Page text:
Can you perform Logistic Regression in Google Sheets?

No, logistic regression cannot be performed in Google Sheets. Logistic regression is a type of machine learning algorithm which requires complex calculations not supported by Google Sheets. However, other types of regression can be performed in Google Sheets. For example, linear regression can be easily done in Google Sheets using the SLOPE and INTERCEPT functions.

Logistic regression is a method we can use to fit a regression model when the response variable is binary.

The following step-by-step example shows how to perform logistic regression in Google Sheets.

Step 1: Install the XLMiner Analysis ToolPak

To perform logistic regression in Google Sheets, we need to first install the free XLMiner Analysis Toolpak.

To do so, click Add-ons > Get add-ons:

Next, type XLMiner Analysis ToolPak in the search bar and click the icon that appears:

Install XLMiner analysis toolpak in Google Sheets

Lastly, click the blue Install button.

XLMiner Analysis Toolpak in Google Sheets

Step 2: Enter the Data

Next, we’ll enter the following data into Google Sheets:

We will fit a logistic regression model that uses points and assists to predict whether a basketball player gets drafted into the NBA (0 =No, 1 = Yes).

Step 3: Perform Logistic Regression

To fit the logistic regression model, click the Extensions tab, then click XL Miner Analysis ToolPak, then click Start:

logistic regression in Google Sheets

Once you click OK, the summary of the logistic regression model will be displayed:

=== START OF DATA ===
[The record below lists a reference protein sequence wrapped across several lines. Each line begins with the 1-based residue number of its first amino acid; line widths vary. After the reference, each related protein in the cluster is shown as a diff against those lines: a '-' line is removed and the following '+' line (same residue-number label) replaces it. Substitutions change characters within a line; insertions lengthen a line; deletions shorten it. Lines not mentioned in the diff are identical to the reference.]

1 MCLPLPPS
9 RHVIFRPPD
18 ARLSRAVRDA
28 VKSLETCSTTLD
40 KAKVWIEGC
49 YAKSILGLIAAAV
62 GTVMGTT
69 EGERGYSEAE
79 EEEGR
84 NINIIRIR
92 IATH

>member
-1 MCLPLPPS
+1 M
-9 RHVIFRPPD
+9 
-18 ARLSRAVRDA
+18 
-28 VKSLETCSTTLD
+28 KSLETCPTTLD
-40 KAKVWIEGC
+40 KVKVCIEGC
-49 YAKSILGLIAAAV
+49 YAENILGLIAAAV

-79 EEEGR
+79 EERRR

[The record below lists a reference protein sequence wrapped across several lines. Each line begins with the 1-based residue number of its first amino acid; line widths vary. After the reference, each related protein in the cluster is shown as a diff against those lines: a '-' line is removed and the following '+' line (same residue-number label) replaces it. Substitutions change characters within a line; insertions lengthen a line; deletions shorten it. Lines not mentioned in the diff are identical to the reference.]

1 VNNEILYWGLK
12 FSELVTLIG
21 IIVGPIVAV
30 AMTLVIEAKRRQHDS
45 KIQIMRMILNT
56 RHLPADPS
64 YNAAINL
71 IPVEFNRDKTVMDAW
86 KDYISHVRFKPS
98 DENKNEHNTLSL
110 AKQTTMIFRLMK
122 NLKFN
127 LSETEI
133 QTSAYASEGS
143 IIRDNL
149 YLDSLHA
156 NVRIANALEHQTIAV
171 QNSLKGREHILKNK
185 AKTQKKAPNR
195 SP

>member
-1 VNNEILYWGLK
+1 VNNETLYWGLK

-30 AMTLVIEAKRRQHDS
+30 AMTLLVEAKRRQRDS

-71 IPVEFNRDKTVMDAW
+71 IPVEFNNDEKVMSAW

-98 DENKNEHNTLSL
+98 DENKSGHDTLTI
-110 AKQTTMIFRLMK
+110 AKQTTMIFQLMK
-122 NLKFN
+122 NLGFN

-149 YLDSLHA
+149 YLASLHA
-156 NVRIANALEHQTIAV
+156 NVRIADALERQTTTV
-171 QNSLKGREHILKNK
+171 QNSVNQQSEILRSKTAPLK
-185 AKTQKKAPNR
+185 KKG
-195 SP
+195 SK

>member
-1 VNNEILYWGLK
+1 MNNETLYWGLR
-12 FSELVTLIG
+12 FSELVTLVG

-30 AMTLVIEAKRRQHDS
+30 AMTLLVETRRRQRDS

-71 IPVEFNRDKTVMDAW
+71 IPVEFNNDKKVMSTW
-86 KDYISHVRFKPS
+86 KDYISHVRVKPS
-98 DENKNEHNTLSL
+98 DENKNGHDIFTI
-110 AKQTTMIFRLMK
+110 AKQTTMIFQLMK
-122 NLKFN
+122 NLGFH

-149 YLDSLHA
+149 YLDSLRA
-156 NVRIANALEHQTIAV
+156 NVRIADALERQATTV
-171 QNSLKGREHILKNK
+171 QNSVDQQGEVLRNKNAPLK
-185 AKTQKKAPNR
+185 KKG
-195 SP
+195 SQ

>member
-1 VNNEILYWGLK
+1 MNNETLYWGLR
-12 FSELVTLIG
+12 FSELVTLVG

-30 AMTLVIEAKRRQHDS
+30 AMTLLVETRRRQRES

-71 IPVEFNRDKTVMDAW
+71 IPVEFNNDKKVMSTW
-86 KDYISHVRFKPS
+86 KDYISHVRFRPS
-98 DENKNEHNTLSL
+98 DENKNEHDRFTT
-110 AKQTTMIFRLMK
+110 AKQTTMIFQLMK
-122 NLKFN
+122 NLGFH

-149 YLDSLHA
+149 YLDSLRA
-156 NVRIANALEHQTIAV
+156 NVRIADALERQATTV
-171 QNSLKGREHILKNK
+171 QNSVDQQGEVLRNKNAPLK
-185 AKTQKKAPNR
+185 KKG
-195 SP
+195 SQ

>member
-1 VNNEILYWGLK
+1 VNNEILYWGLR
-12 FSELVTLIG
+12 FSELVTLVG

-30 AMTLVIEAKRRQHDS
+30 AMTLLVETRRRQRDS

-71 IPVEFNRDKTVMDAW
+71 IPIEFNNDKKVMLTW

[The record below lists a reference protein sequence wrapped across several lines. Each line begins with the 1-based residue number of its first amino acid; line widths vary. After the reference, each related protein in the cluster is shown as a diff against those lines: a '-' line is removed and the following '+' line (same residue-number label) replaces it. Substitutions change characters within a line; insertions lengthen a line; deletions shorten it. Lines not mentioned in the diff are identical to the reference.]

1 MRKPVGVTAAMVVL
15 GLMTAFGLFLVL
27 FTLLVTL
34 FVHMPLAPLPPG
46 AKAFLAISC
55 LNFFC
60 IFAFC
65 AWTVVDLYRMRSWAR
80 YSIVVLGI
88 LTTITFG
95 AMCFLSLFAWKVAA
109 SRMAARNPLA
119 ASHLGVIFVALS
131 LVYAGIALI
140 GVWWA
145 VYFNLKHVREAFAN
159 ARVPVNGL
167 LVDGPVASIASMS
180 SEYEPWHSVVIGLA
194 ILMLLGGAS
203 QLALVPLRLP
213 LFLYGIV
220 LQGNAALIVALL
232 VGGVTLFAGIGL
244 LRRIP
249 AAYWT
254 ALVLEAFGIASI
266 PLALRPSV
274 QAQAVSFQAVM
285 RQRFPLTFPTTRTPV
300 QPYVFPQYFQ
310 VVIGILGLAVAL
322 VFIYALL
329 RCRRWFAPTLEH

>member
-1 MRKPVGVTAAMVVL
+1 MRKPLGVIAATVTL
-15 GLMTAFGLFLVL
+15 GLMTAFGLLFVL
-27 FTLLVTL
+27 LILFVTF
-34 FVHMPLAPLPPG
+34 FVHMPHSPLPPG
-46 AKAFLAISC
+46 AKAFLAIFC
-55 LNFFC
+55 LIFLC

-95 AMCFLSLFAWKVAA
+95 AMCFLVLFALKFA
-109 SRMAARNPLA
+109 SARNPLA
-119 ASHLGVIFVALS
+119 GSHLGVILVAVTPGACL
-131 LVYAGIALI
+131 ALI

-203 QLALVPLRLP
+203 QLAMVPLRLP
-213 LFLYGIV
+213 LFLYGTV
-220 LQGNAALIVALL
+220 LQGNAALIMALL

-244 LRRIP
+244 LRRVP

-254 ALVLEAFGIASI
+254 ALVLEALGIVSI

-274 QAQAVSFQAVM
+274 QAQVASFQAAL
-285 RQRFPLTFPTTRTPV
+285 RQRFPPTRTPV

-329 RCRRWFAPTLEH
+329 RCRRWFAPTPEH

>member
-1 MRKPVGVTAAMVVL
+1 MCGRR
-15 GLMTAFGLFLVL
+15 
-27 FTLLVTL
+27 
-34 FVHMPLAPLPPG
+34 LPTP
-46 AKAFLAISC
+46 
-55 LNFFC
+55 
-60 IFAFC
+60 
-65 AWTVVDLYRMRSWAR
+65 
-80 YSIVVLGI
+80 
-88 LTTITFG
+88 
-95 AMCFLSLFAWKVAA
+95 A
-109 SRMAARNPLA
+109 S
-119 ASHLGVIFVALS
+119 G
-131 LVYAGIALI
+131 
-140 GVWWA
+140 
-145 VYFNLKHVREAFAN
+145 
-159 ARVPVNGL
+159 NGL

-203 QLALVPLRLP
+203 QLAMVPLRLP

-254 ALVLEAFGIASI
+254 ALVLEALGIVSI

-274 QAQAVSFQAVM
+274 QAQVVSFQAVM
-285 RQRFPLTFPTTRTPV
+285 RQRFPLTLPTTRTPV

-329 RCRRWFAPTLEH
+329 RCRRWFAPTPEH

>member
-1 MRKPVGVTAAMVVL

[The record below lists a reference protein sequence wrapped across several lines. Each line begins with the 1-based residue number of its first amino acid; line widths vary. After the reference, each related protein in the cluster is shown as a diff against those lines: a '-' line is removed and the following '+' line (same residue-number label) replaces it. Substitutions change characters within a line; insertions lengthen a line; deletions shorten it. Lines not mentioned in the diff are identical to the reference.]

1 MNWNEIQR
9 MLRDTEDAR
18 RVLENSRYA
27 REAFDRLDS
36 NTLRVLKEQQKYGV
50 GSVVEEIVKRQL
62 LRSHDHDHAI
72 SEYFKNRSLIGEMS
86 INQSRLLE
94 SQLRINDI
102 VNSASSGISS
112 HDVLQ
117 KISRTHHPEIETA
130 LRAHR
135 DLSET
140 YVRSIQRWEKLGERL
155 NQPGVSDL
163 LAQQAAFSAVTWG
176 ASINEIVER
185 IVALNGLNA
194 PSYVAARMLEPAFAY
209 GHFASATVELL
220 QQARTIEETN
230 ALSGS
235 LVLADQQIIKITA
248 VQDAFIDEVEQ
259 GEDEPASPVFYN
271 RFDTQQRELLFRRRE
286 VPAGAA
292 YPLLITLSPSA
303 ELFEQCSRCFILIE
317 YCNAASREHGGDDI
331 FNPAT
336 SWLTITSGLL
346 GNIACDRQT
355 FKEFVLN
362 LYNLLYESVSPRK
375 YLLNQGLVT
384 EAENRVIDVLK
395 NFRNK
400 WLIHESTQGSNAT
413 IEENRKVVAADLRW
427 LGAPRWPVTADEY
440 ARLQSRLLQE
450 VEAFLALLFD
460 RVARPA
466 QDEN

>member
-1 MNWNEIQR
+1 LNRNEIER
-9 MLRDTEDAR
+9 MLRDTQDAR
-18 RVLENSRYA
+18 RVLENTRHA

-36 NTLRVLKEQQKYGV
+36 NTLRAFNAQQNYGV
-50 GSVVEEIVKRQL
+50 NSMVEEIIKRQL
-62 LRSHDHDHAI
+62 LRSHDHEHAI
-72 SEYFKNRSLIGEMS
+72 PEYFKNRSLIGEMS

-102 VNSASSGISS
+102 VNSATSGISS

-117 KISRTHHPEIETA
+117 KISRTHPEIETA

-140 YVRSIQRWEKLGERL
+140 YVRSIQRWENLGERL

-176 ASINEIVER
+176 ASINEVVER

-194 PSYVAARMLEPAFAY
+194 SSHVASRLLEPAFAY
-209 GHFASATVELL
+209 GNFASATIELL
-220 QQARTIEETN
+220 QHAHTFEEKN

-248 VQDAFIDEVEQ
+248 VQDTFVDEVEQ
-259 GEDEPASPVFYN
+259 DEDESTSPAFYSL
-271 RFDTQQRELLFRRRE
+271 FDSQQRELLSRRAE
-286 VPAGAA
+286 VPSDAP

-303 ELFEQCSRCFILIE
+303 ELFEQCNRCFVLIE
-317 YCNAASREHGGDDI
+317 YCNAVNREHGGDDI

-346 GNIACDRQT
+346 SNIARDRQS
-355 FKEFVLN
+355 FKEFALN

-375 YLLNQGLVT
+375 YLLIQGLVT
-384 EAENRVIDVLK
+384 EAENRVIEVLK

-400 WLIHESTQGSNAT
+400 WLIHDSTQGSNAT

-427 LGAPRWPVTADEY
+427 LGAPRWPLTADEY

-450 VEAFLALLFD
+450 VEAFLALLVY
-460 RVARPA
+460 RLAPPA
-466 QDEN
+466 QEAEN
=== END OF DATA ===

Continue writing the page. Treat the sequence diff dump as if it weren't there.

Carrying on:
logistic regression output in Google Sheets

The coefficients in the output indicate the average change in log odds of getting drafted.

For example, a one unit increase in points is associated with an average increase of 0.212 in the log odds of getting drafted.

The sign on the coefficients tells us whether there is a positive or negative associated between each predictor variable and the response variable.

For example, since points has a positive sign for the coefficient it means that increasing the value for points increases the chances that a player gets drafted (assuming assists is held constant).

Conversely, since assists has a negative sign for the coefficient it means that increasing the value for assists decreases the chances that a player gets drafted (assuming points is held constant).

The p-values in the output also give us an idea of how effective each predictor variable is at predicting the probability of getting drafted:

  • P-value for points: 0.02
  • P-value for assists: 0.35

We can see that points seems to be a statistically significant predictor variable since it has a p-value less than .05, but assists does not seem to be statistically significant since it does not have a p-value less than .05.